First Lady Michelle Obama will board Air Force One with her husband Wednesday night to fly to Oslo, Norway, in what will be her fifth overseas trip this year. She'll be in the audience when he accepts the Nobel Peace Prize on Thursday, an improbable award at this early stage of his presidency, but in line with the unlikely journey the couple has undertaken. It was three years ago this December that then-Sen. Barack Obama firmed up his self-described "audacious" bid to make history.
After two years of campaigning at her mate's side, Mrs. Obama became first lady on Jan. 21, 2009, with a fierce desire not to repeat well-documented mistakes she made on the campaign trail. Once in the White House, she did not want to be a distraction: the campaign flap over her remark about loving America for the "first time" during her husband's candidacy and being portrayed as an angry liberal taught her a lesson. She was determined to spend time with her young daughters, doing the soccer-mom thing -- shielding them as best she could from the inherent un-normalcy of a childhood in the White House.
While President Obama has no choice but to take on a heaping agenda -- two lengthy and difficult wars, the Great Recession, a historic legislative battle of attrition over health care, and the U.S. response to global warming -- Mrs. Obama's plate could be as full or light as she chose. So far, Mrs. Obama has charted a careful and calibrated course.
It took awhile for us to discern this. Partly this is because, when it comes to fashion, Mrs. Obama tosses caution aside and is aggressively, if tastefully, flamboyant. Entire blogs have sprung up devoted to charting Mrs. Obama's iconic clothing. With her tall, thin figure and buff arms on display, whether she's sporting designer gowns or wearing pedal pushers, Mrs. Obama has followed trends as much as set them. In this way, she reminds us of Jacqueline Kennedy -- although her style is all her own. Mrs. Obama loves wide belts and stylish sneakers. In May, she was volunteering at a Washington food bank wearing a J. Crew cardigan and Capri pants, but her $540 tennis shoes became the story. In April, Mrs. Obama went up against Carla Sarkozy, the former model who is the wife of the French president, at the Palais Rohan in Strasbourg, France. It was a draw.
That's as good as it gets for an American first lady and Mrs. Obama is winding up a successful first year.
Popular With the People
As she enters the stretch run of her first year in the White House, Mrs. Obama's popularity ratings are higher in public opinion surveys than the president's. In a Fox News poll conducted Nov. 17-18, some 63 percent of respondents said they had a favorable opinion of Mrs. Obama. That's down from her high of 73 percent in another Fox News poll taken April 22-23, but it's still more than 10 points higher than her husband's rating. Moreover, it shows how that careful calibration is succeeding: a Fox News poll taken in June of 2008 -- in the midst of a bruising political campaign -- showed Mrs. Obama with only a 44 percent positive rating.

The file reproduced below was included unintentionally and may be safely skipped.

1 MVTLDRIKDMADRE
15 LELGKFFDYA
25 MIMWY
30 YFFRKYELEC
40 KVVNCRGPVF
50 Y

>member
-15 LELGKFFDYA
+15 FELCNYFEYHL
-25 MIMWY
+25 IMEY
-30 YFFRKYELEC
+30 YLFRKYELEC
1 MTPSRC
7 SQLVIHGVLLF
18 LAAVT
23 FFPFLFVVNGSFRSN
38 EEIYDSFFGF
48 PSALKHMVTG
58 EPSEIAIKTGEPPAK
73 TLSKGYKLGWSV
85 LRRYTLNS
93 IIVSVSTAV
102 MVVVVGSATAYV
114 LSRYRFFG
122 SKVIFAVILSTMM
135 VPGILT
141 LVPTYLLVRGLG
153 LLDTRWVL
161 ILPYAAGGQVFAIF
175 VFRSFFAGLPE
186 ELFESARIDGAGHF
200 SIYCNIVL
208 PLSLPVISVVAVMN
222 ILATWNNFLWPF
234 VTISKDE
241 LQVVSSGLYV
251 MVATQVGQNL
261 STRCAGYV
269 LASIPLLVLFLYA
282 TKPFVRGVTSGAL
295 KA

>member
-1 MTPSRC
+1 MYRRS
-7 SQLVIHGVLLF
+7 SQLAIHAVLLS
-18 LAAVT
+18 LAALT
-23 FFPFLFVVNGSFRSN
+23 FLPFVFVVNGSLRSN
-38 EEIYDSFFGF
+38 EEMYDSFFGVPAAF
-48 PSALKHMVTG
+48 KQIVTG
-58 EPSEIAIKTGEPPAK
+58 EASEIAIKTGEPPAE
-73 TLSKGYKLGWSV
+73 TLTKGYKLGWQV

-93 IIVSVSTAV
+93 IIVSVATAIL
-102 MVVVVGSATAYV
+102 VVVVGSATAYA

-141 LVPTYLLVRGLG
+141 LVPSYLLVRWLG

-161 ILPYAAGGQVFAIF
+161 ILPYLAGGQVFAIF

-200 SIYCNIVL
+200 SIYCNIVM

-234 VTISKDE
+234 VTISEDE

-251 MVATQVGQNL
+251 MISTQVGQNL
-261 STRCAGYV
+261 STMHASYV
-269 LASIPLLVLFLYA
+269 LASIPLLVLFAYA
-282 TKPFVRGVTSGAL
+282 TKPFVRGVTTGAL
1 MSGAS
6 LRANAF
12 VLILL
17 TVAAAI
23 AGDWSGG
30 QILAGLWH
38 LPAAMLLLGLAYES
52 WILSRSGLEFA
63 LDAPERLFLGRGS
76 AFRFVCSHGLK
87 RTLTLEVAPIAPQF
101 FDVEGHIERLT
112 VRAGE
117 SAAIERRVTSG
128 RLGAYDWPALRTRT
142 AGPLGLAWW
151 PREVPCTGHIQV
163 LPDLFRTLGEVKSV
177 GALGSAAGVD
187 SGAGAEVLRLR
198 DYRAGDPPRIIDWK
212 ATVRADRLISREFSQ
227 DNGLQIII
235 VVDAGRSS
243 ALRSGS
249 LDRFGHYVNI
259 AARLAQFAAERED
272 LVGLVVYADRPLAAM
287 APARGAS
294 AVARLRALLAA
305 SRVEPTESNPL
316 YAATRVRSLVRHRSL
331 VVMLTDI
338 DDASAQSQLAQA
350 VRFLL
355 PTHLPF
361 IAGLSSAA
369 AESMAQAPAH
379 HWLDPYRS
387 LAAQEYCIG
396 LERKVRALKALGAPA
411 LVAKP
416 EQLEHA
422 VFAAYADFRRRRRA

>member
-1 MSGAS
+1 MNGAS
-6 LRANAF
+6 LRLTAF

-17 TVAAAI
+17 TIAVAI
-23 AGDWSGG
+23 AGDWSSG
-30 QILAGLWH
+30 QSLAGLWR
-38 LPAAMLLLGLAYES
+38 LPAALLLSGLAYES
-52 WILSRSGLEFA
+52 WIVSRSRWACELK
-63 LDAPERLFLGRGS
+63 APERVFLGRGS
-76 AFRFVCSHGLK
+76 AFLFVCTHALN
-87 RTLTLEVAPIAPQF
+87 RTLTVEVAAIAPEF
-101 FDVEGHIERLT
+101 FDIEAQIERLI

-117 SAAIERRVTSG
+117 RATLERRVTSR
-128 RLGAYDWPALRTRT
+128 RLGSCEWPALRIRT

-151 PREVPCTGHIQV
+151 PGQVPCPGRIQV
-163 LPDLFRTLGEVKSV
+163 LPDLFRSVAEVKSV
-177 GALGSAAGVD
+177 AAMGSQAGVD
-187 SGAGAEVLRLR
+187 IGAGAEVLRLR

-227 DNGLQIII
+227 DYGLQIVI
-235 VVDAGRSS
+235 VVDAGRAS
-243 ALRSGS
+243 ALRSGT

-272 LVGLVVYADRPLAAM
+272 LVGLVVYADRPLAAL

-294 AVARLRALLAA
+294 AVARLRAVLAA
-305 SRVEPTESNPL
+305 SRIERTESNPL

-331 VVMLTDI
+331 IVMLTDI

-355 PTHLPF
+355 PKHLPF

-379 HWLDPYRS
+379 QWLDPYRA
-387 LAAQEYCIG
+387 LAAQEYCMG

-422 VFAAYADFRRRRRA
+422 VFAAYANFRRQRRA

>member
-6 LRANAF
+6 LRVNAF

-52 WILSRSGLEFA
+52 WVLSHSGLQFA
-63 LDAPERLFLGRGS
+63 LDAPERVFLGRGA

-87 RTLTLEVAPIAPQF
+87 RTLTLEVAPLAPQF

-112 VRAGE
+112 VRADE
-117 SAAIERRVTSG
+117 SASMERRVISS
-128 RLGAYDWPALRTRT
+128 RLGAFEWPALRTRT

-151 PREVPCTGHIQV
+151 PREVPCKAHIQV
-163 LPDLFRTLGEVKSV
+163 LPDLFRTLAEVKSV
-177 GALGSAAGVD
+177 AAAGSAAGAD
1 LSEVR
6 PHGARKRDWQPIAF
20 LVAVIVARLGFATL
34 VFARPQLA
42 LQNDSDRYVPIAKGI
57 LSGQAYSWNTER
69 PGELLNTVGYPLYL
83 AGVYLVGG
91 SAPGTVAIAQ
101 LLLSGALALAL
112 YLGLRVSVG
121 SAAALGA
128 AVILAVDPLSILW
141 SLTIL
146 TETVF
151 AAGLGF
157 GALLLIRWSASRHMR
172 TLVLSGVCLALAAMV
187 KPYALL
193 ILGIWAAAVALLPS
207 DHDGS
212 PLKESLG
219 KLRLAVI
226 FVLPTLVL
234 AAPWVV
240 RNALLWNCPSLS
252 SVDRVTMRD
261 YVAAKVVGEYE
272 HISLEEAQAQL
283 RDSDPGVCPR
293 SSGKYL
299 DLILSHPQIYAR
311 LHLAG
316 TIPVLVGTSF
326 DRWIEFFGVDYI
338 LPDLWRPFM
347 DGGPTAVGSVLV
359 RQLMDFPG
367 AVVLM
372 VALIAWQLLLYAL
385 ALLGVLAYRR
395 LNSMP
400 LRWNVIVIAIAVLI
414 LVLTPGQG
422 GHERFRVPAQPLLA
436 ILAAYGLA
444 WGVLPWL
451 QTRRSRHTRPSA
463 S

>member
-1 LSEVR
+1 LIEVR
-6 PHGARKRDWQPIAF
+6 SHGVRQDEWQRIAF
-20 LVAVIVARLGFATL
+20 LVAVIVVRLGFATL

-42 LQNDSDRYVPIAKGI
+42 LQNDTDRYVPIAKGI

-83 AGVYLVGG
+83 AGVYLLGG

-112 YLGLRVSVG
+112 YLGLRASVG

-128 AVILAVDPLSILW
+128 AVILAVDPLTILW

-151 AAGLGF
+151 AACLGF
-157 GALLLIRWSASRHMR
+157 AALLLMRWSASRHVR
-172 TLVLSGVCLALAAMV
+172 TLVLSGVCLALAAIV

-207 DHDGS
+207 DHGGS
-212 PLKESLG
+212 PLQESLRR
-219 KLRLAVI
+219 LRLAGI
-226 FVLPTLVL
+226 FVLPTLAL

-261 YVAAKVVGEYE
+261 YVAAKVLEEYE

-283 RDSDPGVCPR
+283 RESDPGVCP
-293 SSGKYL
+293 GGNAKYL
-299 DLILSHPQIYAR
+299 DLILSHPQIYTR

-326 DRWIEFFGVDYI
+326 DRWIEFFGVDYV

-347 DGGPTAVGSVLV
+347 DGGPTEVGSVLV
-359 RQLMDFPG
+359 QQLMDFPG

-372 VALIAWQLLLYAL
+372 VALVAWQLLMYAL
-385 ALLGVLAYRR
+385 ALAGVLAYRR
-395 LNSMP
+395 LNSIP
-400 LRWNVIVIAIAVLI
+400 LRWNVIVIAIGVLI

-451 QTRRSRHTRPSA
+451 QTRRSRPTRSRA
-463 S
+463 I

By way of comparison, Mrs. Obama's favorables are higher than former First Lady Hillary Rodham Clinton -- now the secretary of state -- when she was in the White House. Between August 1996 and November 2000, Mrs. Clinton's favorables ranged from a high of 63 percent in January 1999 (during President Clinton's impeachment trial) to a low of 43 percent, in October 2000, according to the Fox News tracking polls. (Former First Lady Laura Bush's favorables ranged from a low of 57 percent in February 2001 to a high of 78 percent in December 2002.)
Mrs. Obama only got out of her lane once, and she crashed. That's when she took on the job of selling Chicago's bid for the 2016 summer Olympics to the International Olympics Committee, recruiting her pal Oprah Winfrey to join her in Copenhagen. That occasioned the only press conference of her tenure as first lady, held at the White House prior to her departure with a small group of reporters writing about the Olympics. The president found time to join her in Denmark to help pitch Chicago to the IOC. There, she made a personal, emotional plea for the Summer Games, recounting her girlhood on the South Side of Chicago, not far from some of the proposed Olympic venues. But the Chicagoans were unceremoniously rejected by the IOC. In hindsight, the White House, including the first lady's staff, were the victims of some very poor intelligence. In truth, Chicago's bid never stood a chance. It was an embarrassing lesson, and one Mrs. Obama seems unwilling to risk happening again.